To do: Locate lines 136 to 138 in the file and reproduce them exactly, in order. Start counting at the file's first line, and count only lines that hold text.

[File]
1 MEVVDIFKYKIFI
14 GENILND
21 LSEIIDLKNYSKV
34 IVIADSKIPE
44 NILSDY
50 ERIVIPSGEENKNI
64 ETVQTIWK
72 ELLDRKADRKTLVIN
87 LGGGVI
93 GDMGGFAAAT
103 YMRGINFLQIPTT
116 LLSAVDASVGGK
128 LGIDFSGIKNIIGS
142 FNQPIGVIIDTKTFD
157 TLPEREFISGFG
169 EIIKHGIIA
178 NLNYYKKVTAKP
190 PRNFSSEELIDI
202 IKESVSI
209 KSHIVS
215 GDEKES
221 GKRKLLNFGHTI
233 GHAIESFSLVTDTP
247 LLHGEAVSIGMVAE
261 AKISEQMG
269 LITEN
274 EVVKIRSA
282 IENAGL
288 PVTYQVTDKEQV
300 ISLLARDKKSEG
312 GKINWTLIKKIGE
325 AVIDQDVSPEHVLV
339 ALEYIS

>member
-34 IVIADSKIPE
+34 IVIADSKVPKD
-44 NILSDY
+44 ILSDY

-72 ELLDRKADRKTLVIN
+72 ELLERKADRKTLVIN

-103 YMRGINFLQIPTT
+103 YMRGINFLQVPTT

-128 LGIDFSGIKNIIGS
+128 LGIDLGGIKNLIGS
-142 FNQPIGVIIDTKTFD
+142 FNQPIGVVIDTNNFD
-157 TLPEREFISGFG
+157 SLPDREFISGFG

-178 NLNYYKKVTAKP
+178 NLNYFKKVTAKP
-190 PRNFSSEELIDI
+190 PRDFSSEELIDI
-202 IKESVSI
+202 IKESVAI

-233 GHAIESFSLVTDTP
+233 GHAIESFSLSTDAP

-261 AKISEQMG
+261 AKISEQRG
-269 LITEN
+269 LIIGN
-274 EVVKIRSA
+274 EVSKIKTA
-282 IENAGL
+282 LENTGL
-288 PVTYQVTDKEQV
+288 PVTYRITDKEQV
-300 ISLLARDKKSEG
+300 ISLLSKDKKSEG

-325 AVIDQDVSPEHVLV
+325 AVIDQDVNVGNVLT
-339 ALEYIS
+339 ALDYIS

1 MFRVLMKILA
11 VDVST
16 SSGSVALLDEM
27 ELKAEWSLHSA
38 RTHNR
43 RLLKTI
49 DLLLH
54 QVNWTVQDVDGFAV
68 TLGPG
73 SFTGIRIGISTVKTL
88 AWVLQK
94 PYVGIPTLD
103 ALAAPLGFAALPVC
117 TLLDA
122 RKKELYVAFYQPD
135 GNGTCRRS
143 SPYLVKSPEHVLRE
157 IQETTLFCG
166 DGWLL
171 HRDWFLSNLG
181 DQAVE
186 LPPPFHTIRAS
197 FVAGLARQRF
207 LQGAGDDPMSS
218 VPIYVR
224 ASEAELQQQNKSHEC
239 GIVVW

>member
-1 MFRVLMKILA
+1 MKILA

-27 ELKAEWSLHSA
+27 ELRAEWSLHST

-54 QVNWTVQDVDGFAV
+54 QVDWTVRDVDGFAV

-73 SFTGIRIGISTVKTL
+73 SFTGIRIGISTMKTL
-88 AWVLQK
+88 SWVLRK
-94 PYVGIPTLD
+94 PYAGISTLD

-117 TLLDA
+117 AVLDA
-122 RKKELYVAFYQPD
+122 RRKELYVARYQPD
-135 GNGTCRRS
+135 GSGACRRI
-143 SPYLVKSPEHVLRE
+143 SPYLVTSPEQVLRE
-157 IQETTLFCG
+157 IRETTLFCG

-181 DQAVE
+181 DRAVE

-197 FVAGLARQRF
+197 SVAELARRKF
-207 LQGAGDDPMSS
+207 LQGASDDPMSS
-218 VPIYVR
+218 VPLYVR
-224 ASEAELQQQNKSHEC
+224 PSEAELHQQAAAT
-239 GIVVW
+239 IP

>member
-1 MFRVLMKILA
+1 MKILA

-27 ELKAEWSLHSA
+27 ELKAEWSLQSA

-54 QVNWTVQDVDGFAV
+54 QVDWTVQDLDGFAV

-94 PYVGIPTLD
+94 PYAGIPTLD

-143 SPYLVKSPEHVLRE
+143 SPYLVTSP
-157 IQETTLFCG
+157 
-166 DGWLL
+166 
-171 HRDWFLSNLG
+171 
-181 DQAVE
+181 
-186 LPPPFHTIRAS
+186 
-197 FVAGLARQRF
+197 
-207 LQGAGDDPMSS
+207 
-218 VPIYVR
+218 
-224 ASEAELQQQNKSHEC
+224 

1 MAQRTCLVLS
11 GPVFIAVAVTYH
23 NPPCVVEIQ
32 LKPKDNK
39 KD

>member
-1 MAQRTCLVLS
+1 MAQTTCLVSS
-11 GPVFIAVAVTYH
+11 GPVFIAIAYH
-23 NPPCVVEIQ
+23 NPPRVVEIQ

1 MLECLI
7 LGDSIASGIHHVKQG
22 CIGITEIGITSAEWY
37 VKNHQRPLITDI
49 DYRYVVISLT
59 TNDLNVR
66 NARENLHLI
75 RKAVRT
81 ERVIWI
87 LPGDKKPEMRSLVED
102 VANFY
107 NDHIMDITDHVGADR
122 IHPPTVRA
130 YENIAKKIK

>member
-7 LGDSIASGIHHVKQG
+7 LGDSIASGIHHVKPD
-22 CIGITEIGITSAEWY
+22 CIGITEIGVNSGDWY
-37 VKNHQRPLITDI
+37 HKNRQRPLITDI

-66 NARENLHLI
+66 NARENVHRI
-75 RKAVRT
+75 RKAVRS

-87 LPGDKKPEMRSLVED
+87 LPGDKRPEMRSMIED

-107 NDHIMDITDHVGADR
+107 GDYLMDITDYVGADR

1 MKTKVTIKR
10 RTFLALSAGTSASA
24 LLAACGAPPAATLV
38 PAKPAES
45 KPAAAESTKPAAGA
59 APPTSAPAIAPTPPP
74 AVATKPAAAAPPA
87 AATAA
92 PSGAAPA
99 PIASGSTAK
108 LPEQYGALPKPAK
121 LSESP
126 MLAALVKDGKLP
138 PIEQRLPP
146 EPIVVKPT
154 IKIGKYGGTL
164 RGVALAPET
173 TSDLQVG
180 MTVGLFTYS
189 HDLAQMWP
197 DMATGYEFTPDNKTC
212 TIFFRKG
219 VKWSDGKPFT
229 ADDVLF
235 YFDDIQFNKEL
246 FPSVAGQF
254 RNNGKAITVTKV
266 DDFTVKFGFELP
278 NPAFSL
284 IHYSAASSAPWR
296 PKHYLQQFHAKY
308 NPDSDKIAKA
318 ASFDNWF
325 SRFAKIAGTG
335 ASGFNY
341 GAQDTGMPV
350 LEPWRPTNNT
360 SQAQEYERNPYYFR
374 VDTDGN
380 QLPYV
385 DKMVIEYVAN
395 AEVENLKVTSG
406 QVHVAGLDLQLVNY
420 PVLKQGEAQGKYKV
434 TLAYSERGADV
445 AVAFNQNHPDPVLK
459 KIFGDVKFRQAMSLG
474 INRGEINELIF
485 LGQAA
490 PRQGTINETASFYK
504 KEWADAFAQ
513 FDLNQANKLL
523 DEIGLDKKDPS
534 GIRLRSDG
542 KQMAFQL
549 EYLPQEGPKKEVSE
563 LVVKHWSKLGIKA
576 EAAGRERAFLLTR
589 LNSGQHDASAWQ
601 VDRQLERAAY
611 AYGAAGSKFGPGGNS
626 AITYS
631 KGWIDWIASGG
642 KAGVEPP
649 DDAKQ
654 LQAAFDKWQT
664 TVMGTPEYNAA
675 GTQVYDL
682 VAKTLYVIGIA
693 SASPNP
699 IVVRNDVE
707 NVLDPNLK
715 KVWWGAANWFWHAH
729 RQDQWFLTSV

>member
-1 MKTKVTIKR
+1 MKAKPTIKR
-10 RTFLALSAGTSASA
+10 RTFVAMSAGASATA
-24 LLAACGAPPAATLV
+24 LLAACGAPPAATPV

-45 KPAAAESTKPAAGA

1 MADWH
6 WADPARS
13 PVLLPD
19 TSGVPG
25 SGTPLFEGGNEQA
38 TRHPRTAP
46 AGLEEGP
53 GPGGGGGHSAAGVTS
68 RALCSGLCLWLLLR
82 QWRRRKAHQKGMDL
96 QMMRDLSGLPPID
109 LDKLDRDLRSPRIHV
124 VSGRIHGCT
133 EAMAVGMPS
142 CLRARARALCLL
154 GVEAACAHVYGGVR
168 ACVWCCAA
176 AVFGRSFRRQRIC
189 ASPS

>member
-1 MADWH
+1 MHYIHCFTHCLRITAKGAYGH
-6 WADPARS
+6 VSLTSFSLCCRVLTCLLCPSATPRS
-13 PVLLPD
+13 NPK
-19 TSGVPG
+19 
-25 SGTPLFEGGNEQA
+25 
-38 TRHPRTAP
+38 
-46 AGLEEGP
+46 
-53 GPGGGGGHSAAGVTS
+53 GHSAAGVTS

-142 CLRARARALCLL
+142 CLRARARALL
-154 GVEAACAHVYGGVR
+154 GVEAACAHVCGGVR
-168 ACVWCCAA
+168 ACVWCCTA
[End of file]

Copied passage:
-1 MFRVLMKILA
+1 MKILA

-27 ELKAEWSLHSA